The Writing of Majka and Sina

With my short story ‘Majka and Sina’ being published earlier this week, I’m reminded of this story’s long journey. In 1993 I found myself living in Washington DC, working as a freelance writer and using my flexible hours to volunteer for good causes. One of those causes was an organisation called Women for Women in Bosnia, which I helped to co-found. We raised money for Bosnian women, many of whom had been raped and made refugees by the Balkans War.

For this I went on a fact-finding mission to Zagreb, Croatia to visit a refugee camp, a hospital and a few of the NGOs based there. The refugee camp was on the outskirts of Zagreb, a row of metal-roofed barracks, originally intended for railway and construction workers. As the war was still going on, young and middle-aged men were fighting and the refugees were overwhelmingly women and children. The living conditions were very basic, with six toilets and wash areas being shared by some 120 people. Like Emina in the story, these women did their best to keep everything clean. It was almost an obsession – as was the need to keep busy by making things out of unused and broken items – my favourite of those were crochet needles made from the spokes of a broken umbrella. One woman that I interviewed was crocheting with one of these needles while I talked with her – she just couldn’t stop. A psychologist working for an NGO there explained to me that obsessive behaviours were common with people who had been traumatised by wars.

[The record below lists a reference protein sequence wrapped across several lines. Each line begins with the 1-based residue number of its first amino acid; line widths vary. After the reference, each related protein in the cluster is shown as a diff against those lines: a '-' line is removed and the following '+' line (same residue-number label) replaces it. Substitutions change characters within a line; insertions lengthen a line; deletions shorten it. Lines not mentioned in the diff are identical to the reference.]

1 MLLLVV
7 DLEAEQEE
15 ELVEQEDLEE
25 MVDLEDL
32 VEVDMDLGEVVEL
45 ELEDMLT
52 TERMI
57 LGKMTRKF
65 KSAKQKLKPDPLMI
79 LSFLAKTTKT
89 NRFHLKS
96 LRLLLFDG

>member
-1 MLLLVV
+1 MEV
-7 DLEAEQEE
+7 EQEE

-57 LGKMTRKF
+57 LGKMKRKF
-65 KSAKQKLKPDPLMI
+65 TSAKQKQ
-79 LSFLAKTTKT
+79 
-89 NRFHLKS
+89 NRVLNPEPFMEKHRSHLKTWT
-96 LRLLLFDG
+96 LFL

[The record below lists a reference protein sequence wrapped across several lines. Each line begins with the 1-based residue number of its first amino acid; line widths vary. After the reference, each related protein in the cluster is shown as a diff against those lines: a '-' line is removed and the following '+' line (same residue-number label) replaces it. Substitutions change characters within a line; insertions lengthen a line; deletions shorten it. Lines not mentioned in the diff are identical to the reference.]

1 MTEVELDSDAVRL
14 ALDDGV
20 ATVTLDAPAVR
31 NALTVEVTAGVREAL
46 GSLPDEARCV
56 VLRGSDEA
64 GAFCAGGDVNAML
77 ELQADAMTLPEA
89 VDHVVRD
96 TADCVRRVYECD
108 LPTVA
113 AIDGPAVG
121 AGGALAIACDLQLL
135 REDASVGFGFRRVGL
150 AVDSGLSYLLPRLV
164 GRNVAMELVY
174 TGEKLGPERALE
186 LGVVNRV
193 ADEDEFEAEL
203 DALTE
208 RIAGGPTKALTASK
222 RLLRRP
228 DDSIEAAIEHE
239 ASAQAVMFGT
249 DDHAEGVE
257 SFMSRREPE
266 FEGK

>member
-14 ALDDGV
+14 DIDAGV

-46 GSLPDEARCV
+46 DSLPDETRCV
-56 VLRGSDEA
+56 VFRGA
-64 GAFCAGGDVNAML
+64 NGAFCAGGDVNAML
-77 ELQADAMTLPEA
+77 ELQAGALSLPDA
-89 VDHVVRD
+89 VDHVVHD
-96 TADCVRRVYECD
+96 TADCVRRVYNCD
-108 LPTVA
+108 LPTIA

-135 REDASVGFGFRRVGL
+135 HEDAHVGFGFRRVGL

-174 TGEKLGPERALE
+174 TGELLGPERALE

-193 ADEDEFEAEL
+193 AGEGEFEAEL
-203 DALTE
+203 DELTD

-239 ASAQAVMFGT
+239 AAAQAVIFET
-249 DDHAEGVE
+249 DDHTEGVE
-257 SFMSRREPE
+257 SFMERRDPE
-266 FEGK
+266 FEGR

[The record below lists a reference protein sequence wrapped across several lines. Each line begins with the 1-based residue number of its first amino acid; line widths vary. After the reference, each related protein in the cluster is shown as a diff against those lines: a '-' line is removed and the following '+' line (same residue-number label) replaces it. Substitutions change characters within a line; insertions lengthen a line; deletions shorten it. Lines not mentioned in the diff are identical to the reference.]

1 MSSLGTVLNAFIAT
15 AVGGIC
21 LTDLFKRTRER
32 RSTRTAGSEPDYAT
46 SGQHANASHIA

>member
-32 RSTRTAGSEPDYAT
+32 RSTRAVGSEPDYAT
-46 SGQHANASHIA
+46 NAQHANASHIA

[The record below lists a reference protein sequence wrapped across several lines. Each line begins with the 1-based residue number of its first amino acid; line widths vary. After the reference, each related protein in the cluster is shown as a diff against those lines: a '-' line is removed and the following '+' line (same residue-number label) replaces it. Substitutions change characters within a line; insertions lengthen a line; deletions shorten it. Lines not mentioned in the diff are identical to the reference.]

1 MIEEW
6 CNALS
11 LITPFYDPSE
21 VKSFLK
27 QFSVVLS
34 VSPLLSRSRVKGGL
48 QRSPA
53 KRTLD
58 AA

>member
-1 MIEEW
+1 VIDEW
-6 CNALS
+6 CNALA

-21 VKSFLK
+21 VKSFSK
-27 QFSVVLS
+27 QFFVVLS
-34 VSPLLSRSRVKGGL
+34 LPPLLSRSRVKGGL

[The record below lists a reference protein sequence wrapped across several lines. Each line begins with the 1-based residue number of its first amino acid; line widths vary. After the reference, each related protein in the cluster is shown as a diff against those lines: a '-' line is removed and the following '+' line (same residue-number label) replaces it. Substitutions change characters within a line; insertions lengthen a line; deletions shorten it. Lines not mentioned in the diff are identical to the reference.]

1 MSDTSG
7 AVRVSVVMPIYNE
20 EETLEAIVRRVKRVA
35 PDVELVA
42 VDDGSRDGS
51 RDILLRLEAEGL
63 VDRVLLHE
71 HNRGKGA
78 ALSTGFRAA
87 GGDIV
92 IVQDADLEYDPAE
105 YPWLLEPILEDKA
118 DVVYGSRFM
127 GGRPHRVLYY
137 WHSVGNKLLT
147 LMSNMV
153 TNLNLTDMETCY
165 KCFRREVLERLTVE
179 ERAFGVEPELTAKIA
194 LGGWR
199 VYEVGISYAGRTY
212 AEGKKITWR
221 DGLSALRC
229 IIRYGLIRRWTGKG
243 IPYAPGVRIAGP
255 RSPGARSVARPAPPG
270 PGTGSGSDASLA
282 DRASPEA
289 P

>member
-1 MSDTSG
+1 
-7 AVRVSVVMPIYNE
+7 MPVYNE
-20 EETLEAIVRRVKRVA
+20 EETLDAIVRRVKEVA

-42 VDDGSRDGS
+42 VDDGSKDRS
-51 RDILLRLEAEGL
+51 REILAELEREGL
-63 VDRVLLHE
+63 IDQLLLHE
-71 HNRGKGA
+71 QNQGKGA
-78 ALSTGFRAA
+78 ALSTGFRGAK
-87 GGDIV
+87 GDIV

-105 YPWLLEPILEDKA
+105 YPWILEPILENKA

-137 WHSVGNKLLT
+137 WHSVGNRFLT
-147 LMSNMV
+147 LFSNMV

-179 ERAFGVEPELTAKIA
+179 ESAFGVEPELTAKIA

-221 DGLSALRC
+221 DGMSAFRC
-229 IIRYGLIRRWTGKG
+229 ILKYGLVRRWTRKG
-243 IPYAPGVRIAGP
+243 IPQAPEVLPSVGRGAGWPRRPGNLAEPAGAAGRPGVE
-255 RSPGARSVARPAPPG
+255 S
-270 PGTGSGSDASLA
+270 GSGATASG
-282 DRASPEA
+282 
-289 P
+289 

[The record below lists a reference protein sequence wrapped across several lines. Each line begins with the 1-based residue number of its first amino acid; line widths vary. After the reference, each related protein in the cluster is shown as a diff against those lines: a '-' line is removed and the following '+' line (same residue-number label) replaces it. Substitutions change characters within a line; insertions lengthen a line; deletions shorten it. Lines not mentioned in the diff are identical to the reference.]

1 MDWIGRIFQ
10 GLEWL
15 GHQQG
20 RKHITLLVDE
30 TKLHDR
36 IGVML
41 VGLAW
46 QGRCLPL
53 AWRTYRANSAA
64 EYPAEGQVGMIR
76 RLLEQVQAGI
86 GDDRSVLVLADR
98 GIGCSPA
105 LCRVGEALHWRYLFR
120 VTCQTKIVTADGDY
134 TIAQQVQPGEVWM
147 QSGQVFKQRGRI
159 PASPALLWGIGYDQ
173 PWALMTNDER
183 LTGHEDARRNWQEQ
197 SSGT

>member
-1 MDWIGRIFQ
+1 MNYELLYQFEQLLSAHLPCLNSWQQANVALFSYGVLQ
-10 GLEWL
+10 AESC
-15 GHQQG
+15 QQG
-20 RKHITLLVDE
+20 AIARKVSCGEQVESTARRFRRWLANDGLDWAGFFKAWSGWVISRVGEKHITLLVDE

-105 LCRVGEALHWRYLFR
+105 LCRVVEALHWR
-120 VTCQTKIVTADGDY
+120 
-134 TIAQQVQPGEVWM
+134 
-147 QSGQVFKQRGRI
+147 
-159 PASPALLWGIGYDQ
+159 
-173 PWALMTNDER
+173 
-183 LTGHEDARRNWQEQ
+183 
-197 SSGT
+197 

When I returned to the US, I wrote about the refugee camp for World Magazine. Some ten years later, I was still haunted by those images and from them created the characters Emina and Gojko for my stage play Peter’s Asylum (shortlisted for the Brighton Play Readers Society Award). The play was later rewritten as Majka and Sina, taking on board refugees living in Britain (this had a rehearsed reading at the John Clare Theatre, Peterborough). Stage plays, unless they’re on Broadway or London’s West End, rarely get published. So, a decade later, wars are still creating refugees – I felt the story still needed to be told and retold. I rewrote the first scene of the play as a short story, now available to read at Creative Process.

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